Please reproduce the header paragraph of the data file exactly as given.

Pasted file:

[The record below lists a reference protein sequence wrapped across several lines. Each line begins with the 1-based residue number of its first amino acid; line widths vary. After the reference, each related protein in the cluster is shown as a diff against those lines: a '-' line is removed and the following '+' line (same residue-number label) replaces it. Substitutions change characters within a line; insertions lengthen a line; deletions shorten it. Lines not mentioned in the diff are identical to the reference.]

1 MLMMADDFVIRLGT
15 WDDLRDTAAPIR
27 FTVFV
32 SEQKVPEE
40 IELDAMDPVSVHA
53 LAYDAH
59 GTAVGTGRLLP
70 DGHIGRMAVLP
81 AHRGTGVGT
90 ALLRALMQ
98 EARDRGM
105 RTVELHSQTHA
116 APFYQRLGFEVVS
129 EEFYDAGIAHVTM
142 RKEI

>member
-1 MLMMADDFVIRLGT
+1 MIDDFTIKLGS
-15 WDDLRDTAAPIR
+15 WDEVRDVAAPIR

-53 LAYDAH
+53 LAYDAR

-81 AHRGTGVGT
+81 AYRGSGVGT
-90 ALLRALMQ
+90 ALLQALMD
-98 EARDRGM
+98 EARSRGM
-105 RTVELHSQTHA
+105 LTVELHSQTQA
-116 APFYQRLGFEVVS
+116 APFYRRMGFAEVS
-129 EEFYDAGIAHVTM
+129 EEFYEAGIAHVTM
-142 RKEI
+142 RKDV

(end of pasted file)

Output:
[The record below lists a reference protein sequence wrapped across several lines. Each line begins with the 1-based residue number of its first amino acid; line widths vary. After the reference, each related protein in the cluster is shown as a diff against those lines: a '-' line is removed and the following '+' line (same residue-number label) replaces it. Substitutions change characters within a line; insertions lengthen a line; deletions shorten it. Lines not mentioned in the diff are identical to the reference.]